Stoke-upon-Trent - Local History

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Stoke-upon-Trent - Local History

Turnpike and Packhorse Roads in North Staffordshire

 


 

Road tolls are at least 2700 years old, as they had to be paid for using the Susa-Babylon highway under the regime of Ashurbanipal, who reigned in Assyria in the seventh century BC

In 14th century England, some of the most heavily used roads were repaired with money raised from tolls by pavage grants. Turnpike trusts were established in England beginning in 1706, and were ultimately responsible for the maintenance and improvement of most main roads in England and Wales, until they were gradually abolished from the 1870s. Most trusts improved existing roads, but some new ones usually only short stretches of road were also built.

Waterloo Road - Cobridge - showing the toll booth c.1870
Waterloo Road - Cobridge - showing the toll booth c.1870
Photo: late Mr. E.D.J. Warrillow

the same view in 2001
the same view in 2001
on the left is the pottery works of Simpsons (Potters) Ltd
and St. Peters Church Hall

 

The first turnpike trust was established by Parliament through a Turnpike Act in 1706, placing a section of the London-Coventry-Chester road in the hands of a group of trustees.

1706 Turnpike roads began to be built by Trusts, individually authorised to borrow money and levy tolls by separate private acts of Parliament.

1751 Turnpike Act contained measures to prevent damage being caused to turnpike roads.

1757 Turnpike Act amended and reduced into one act the laws in force for regulating the turnpike roads. All over the country property owners were tabling plans to upgrade stretches of public highway that crossed their estates and sought to set up tollgates and charge fees. Typical fees were one penny for a horse, three pence for a coach and four to six pence for a heavily loaded cart.

1773 General Turnpike Act consolidated and amended numerous acts referring to individual roads. Between 1760 and 1774, 452 separate private turnpike acts were passed.

1844 Turnpike Trusts numbered about 1000, and were receiving about 1.5 million in tolls per annum.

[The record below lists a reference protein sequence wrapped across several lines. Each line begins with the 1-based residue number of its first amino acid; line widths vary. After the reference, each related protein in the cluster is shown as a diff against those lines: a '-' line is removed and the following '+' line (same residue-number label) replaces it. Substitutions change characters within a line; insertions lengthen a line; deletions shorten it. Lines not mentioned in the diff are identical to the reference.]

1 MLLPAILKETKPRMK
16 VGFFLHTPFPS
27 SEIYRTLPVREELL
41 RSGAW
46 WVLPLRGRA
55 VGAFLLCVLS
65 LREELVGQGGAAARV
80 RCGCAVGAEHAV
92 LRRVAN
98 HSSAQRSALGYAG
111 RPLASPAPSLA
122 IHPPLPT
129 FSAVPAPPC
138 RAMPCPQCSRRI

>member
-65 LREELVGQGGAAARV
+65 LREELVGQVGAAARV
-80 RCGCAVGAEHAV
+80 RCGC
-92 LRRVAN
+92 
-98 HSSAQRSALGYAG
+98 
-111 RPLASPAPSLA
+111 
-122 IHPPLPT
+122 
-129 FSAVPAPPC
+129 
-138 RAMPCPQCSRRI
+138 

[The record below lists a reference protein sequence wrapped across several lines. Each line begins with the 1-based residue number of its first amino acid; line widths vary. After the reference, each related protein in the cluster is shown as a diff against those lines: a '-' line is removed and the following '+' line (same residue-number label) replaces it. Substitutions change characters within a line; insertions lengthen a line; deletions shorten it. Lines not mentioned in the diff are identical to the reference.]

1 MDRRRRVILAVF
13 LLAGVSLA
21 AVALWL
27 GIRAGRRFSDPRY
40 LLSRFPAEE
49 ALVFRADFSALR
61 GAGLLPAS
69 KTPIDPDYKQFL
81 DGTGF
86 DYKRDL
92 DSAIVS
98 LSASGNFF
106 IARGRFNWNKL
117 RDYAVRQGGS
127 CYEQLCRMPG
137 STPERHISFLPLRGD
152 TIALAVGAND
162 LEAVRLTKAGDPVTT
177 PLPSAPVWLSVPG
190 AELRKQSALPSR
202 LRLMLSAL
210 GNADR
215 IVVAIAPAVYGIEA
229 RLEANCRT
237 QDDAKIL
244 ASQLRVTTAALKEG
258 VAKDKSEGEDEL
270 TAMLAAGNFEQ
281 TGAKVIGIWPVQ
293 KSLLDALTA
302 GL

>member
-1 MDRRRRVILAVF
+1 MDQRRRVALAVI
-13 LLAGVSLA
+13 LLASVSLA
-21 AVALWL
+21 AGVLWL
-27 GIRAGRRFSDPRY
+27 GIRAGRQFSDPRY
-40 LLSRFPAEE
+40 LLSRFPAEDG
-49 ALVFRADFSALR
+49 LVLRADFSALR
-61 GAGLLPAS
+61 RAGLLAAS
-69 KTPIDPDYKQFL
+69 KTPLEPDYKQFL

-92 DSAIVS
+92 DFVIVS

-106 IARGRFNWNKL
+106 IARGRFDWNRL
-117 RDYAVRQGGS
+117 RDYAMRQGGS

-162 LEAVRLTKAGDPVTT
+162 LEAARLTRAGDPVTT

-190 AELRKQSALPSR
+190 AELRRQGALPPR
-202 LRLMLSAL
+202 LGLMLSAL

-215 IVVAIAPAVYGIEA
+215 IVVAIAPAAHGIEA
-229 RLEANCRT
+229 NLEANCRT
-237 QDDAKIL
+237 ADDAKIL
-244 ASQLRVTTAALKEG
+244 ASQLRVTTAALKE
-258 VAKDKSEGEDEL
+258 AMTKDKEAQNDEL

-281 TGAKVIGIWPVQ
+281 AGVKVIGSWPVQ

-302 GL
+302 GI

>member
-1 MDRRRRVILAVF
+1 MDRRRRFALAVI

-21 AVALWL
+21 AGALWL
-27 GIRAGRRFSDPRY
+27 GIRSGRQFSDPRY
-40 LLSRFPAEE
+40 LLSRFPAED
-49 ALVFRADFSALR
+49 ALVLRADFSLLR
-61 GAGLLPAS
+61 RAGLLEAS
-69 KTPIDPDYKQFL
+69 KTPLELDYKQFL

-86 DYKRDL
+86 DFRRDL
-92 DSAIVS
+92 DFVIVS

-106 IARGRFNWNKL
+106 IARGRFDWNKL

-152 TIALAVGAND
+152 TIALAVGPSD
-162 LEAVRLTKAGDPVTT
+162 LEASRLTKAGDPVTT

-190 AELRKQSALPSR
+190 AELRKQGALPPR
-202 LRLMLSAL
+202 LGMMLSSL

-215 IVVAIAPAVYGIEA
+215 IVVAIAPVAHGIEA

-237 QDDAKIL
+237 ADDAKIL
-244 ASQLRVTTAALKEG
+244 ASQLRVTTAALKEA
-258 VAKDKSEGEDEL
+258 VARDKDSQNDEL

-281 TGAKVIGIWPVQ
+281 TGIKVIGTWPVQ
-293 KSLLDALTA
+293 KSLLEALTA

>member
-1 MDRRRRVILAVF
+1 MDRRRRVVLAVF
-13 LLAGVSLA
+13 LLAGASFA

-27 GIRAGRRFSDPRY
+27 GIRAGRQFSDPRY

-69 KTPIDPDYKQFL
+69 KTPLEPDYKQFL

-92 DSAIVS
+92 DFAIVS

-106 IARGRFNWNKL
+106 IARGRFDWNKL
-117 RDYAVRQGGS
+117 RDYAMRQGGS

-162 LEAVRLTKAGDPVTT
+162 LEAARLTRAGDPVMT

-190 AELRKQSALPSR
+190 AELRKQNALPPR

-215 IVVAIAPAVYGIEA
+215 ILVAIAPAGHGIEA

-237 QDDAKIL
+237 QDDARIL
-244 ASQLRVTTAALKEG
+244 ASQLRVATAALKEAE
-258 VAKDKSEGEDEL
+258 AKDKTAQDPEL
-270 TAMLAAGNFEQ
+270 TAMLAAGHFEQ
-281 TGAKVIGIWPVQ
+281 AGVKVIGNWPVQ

The Old Toll Bar, circa 1910
The Old Toll Bar, circa 1910

The Toll Bar stood at Talke crossroads at the junction of Congleton Road and Linley Lane near Church Lawton. By 1920 the building had been demolished.


The trustees could erect gates as they saw fit, demand statute labour or a cash equivalent, and appoint surveyors and collectors, in return they repaired the road and put up mileposts. Initially trusts were established for limited periods of often twenty one years. The expectation was that the trust would borrow the money to repair the road and repay that debt over time with the road then reverting to the parishes. In reality the initial debt was rarely paid off and the trusts were renewed as needed.

The proposal to turnpike a particular section of road was normally a local initiative and a separate Act of Parliament was required to create each trust. The Act gave the trustees responsibility for maintaining a specified part of the existing highway. It provided them with powers to achieve this; the right to collect tolls from those using the road was particularly important. Local gentlemen, clergy and merchants were nominated as trustees and they appointed a clerk, a treasurer and a surveyor to actually administer and maintain the highway. These officers were paid by the trust. Trustees were not paid, though they derived indirect benefits from the better transport, which improved access to markets and led to increases in rental income and trade.

The rise of railway transport largely halted the improving schemes of the turnpike trusts.

The abiding relic of the English toll roads is the number of houses with names like "Turnpike Cottage", the inclusion of "Bar" in place names and occasional road name: Turnpike Lane


 

The road from Stoke to Hanley was turnpiked and the 1832 map shows the tollgate near to Cauldon Place
The road from Stoke to Hanley was turnpiked
and the 1832 map shows the tollgate near to Cauldon Place

 


The toll building still exists as a newsagent and it's not all that long ago, say 50 years, when you could actually see from its shape where the tolls were taken